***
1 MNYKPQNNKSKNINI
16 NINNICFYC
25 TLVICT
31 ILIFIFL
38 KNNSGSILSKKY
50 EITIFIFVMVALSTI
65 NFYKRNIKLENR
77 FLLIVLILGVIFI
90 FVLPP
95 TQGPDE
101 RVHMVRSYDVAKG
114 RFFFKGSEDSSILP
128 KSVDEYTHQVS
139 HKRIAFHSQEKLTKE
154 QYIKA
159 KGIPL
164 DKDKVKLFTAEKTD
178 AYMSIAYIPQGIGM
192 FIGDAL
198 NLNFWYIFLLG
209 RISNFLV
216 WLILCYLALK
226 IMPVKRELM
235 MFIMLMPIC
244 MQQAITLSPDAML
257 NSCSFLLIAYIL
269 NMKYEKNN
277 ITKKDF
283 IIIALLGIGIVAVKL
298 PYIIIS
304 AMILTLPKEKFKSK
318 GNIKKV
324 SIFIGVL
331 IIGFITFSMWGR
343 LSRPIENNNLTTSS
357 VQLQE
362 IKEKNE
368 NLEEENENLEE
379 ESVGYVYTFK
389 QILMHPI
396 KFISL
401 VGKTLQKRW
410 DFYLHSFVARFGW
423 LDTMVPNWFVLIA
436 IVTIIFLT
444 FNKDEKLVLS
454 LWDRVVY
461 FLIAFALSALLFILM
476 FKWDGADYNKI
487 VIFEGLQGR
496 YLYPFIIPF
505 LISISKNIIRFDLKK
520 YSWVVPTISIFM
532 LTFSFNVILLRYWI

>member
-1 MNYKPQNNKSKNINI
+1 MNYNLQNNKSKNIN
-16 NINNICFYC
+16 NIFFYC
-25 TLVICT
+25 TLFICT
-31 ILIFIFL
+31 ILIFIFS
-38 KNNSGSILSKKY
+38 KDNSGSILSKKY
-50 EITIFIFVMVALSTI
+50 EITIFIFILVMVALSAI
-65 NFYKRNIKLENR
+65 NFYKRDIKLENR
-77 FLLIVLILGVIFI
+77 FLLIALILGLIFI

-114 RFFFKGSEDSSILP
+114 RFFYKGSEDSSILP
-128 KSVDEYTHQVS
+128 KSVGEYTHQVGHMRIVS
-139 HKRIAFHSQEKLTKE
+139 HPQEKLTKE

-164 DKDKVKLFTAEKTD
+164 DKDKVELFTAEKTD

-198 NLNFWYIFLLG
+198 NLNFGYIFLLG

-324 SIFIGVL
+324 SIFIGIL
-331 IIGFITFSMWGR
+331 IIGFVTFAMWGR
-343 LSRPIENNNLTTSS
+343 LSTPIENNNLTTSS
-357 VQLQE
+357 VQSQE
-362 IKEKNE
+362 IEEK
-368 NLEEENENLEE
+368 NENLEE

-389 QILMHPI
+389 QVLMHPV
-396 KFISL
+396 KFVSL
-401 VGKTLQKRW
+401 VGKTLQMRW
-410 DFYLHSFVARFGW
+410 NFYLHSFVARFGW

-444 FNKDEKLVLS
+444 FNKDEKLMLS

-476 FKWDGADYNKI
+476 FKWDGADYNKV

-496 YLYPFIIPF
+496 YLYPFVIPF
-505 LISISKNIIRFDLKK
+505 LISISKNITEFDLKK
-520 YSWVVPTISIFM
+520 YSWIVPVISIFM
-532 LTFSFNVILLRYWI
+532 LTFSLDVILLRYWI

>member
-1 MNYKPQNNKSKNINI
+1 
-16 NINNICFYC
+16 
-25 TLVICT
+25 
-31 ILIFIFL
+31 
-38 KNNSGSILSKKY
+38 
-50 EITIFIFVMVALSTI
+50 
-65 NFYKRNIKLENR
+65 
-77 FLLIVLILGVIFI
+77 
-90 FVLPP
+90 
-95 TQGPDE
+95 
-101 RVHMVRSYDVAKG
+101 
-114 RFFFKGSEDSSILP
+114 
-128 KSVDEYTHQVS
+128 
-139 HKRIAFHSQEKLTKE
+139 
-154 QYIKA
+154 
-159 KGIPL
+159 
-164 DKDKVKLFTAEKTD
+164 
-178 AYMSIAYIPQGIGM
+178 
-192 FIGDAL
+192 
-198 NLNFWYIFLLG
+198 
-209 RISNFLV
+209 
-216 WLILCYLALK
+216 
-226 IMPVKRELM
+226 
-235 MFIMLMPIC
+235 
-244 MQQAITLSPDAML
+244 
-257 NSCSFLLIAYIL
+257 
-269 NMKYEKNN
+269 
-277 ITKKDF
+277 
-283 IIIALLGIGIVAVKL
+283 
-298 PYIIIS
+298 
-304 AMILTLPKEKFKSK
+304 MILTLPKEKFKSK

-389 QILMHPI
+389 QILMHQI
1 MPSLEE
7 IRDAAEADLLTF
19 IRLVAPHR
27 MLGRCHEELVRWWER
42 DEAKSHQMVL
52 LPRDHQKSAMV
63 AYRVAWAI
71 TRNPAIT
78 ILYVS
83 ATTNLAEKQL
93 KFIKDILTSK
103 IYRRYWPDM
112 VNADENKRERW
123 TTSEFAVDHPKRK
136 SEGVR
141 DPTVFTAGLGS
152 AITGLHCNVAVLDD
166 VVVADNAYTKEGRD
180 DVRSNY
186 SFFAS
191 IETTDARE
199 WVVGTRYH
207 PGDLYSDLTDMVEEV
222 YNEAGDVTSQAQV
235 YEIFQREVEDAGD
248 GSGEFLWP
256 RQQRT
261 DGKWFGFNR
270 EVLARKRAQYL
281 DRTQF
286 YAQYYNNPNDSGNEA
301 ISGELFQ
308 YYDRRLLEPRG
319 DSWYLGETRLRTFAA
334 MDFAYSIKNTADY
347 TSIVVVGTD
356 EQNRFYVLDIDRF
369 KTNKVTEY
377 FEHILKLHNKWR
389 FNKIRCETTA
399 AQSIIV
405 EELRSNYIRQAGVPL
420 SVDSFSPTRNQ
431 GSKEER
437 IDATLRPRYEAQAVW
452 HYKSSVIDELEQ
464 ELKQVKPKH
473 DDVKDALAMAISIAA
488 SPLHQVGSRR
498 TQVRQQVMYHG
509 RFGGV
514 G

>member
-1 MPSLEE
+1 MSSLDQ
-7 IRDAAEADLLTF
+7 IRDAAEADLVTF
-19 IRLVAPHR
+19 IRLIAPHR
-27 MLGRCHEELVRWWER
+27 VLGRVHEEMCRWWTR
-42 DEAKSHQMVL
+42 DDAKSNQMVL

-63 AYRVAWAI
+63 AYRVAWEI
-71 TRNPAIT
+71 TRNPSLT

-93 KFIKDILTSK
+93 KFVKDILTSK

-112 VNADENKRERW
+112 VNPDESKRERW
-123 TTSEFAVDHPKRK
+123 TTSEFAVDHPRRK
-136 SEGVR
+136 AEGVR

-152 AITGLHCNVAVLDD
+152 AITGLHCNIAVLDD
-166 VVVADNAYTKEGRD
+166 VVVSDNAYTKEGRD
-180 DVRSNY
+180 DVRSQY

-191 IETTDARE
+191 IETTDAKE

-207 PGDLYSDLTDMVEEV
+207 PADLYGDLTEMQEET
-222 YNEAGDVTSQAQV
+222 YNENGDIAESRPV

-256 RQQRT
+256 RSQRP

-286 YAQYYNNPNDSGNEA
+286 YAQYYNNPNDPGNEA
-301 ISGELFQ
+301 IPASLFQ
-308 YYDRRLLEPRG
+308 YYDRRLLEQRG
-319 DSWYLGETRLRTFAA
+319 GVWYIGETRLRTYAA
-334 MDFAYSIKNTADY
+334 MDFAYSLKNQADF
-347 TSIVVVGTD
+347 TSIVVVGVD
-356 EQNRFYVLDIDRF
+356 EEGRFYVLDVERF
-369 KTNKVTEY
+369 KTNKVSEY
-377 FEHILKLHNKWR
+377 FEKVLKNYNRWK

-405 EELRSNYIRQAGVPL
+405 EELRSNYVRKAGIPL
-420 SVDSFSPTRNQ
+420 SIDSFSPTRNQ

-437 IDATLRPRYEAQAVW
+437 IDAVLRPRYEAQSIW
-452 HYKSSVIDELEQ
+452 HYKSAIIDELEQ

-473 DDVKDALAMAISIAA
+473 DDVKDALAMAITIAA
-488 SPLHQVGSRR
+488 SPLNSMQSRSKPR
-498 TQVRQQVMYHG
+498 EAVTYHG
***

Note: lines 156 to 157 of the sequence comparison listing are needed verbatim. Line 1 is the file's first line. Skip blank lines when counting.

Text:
+209 
-216 WLILCYLALK